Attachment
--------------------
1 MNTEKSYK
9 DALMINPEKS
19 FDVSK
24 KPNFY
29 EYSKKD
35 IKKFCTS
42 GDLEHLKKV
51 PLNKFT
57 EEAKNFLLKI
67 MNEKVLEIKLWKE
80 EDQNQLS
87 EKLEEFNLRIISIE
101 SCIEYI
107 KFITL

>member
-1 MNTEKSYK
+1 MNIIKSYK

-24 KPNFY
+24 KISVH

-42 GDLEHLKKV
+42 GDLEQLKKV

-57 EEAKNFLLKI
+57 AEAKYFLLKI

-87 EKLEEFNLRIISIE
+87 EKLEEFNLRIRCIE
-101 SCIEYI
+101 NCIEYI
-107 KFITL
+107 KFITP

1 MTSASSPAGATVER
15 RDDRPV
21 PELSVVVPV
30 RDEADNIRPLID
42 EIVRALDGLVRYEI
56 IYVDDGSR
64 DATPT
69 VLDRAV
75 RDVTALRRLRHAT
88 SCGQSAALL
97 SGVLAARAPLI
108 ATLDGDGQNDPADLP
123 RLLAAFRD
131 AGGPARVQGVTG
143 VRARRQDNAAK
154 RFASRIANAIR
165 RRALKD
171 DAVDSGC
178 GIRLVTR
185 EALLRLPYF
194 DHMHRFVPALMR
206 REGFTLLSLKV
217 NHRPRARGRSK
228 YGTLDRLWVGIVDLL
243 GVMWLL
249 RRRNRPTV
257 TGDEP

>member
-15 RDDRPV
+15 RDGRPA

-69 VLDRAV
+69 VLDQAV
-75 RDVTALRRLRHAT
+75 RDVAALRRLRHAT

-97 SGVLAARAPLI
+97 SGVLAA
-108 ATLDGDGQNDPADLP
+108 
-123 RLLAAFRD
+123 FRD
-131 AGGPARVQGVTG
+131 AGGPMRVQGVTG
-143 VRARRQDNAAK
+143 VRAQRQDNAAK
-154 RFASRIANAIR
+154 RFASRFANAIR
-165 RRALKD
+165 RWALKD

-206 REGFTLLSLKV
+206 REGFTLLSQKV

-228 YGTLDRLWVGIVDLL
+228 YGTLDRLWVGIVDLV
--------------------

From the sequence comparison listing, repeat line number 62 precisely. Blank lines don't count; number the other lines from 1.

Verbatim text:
-75 RDVTALRRLRHAT